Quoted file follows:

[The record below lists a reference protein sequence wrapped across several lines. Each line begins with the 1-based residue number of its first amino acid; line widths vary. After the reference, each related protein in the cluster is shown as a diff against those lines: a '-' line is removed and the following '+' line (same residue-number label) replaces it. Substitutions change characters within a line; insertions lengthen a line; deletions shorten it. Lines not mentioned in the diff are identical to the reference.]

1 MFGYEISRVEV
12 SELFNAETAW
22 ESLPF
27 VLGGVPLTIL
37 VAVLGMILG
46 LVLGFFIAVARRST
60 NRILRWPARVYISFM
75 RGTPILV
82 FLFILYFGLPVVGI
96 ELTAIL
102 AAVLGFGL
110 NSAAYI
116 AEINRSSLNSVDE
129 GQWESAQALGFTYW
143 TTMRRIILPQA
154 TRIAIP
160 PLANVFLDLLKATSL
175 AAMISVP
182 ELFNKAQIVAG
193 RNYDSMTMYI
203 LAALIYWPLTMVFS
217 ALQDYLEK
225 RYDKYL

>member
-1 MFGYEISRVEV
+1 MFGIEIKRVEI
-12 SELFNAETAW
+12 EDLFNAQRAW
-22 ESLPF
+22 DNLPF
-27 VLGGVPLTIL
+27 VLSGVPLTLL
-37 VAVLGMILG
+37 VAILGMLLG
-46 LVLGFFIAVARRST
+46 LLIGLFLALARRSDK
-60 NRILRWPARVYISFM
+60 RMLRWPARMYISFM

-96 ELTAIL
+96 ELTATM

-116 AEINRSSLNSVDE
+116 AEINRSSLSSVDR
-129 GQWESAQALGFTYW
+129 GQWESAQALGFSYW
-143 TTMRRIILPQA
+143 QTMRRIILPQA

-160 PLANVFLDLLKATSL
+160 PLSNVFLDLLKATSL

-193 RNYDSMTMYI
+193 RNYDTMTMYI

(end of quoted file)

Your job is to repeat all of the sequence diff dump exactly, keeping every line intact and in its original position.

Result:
[The record below lists a reference protein sequence wrapped across several lines. Each line begins with the 1-based residue number of its first amino acid; line widths vary. After the reference, each related protein in the cluster is shown as a diff against those lines: a '-' line is removed and the following '+' line (same residue-number label) replaces it. Substitutions change characters within a line; insertions lengthen a line; deletions shorten it. Lines not mentioned in the diff are identical to the reference.]

1 MFGYEISRVEV
12 SELFNAETAW
22 ESLPF
27 VLGGVPLTIL
37 VAVLGMILG
46 LVLGFFIAVARRST
60 NRILRWPARVYISFM
75 RGTPILV
82 FLFILYFGLPVVGI
96 ELTAIL
102 AAVLGFGL
110 NSAAYI
116 AEINRSSLNSVDE
129 GQWESAQALGFTYW
143 TTMRRIILPQA
154 TRIAIP
160 PLANVFLDLLKATSL
175 AAMISVP
182 ELFNKAQIVAG
193 RNYDSMTMYI
203 LAALIYWPLTMVFS
217 ALQDYLEK
225 RYDKYL

>member
-1 MFGYEISRVEV
+1 MFGIEIKRVEI
-12 SELFNAETAW
+12 EDLFNAQRAW
-22 ESLPF
+22 DNLPF
-27 VLGGVPLTIL
+27 VLSGVPLTLL
-37 VAVLGMILG
+37 VAILGMLLG
-46 LVLGFFIAVARRST
+46 LLIGLFLALARRSDK
-60 NRILRWPARVYISFM
+60 RMLRWPARMYISFM

-96 ELTAIL
+96 ELTATM

-116 AEINRSSLNSVDE
+116 AEINRSSLSSVDR
-129 GQWESAQALGFTYW
+129 GQWESAQALGFSYW
-143 TTMRRIILPQA
+143 QTMRRIILPQA

-160 PLANVFLDLLKATSL
+160 PLSNVFLDLLKATSL

-193 RNYDSMTMYI
+193 RNYDTMTMYI